Paradoxically, only the more precisely crafted, gene-spliced crops are exhaustively, repeatedly (and expensively) reviewed before they can enter the field or food supply. If those supposedly concerned about risk were crafting regulatory approaches logically, the balance of scientific certainty and uncertainty would dictate that greater precaution apply not to gene splicing but to the cruder, less precise, less predictable “conventional” forms of genetic modification. Returning to the T. agropyrotriticum example, this chaotic mixture of genes is unregulated, but if a single gene were transferred from quackgrass to wheat with highly precise, gene-splicing techniques, the product would elicit an extensive and hugely expensive regulatory regime. This is a discrepancy that cannot be reconciled. Policymakers have ignored a fundamental rule of regulation: that the degree of scrutiny of a product or activity should be commensurate with the risk.

Ironically, one of the most noteworthy potential advantages of biotechnology is actually to eliminate existing allergens from foods like peanuts, wheat, and milk, by “silencing,” or turning off, the genes that generate allergenic proteins.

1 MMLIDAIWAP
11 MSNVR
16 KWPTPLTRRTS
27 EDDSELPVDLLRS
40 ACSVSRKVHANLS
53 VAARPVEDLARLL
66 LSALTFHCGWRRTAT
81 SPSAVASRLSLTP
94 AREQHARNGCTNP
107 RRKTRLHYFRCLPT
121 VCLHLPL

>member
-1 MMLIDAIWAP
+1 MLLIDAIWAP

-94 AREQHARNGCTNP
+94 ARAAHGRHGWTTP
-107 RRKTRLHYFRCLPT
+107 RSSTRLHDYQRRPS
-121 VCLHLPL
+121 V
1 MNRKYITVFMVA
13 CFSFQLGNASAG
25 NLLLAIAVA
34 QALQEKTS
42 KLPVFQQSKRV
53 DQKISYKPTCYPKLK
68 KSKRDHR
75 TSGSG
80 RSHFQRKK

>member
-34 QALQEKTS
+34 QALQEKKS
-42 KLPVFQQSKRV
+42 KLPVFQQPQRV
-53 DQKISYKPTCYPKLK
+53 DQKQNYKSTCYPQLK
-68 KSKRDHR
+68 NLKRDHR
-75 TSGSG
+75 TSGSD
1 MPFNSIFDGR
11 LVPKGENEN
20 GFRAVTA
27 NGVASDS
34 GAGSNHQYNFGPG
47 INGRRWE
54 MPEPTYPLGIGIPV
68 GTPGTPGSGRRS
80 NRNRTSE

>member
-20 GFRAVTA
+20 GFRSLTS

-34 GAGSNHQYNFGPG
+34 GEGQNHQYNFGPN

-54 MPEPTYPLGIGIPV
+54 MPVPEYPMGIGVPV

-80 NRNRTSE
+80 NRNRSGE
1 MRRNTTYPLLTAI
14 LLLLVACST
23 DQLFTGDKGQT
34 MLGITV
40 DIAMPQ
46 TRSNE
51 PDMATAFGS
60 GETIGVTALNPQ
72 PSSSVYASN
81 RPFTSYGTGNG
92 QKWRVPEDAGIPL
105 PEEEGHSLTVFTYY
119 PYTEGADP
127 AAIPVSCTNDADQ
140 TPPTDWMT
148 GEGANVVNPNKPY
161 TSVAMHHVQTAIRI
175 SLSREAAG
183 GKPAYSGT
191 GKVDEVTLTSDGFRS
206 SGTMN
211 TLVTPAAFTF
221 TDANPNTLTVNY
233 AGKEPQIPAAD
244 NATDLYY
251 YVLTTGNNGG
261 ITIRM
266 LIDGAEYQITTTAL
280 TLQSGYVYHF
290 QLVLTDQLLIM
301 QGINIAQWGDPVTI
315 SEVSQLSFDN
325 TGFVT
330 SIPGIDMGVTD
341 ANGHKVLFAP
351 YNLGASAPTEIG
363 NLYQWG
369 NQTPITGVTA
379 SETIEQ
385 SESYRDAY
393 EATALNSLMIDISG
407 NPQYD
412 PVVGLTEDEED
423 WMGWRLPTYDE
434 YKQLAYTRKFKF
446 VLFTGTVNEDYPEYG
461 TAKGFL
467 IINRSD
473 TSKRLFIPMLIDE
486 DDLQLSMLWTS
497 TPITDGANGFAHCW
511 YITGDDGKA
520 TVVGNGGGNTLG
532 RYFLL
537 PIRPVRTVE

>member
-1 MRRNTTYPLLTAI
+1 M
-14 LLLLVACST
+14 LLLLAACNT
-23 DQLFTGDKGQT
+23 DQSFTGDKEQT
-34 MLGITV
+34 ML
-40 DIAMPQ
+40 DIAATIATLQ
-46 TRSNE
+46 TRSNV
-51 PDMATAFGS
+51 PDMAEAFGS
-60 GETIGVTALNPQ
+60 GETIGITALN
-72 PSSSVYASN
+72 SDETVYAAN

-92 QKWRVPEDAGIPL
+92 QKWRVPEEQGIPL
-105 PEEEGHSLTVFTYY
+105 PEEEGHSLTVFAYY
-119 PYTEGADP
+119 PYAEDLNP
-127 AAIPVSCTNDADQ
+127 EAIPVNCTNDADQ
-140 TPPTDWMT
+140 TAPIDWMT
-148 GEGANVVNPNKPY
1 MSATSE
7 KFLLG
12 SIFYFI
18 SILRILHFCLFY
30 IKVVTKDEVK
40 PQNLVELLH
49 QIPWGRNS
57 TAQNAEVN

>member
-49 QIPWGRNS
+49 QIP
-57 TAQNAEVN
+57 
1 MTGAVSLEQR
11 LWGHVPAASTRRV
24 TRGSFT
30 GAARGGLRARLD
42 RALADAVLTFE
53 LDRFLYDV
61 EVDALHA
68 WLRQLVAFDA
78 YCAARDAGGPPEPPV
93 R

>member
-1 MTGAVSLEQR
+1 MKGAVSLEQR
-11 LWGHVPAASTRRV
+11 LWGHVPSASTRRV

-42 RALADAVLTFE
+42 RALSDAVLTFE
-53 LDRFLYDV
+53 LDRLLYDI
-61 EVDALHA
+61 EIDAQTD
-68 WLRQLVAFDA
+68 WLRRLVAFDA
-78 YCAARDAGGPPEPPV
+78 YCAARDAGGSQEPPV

The new biotech’s greatest contribution to children, however, will likely be via the nutritional benefits of gene-spliced plants. For example, the diet of more than two hundred million children worldwide includes inadequate levels of many important micronutrients such as vitamin A, whose deficiency results in impaired intellectual development, blindness, and even death; each year, approximately two million children die from a severe lack of vitamin A. A new, gene-spliced rice variety boasts enhanced levels of beta carotene, which is then converted in the human body to vitamin A. This “Golden Rice” could prevent as many as a million deaths per year.

In spite of significant and real benefits of gene-spliced foods, the anti-biotechnology “kid campaign” has borne fruit for environmentalists in a way that other forms of activism could not. The public is confused, and most regulatory agencies treat gene-spliced foods and crop plants in a discriminatory, unnecessarily burdensome way. They have imposed costly and time-consuming requirements that could not possibly be met for conventionally bred plants. The use of the new biotechnology, which holds so much promise for improving the health of children, is being held hostage by a perverse campaign that exploits them for political gain.

Henry I. Miller, a physician, is a fellow at the Hoover Institution. Gregory Conko is director of food-safety policy at the Competitive Enterprise Institute.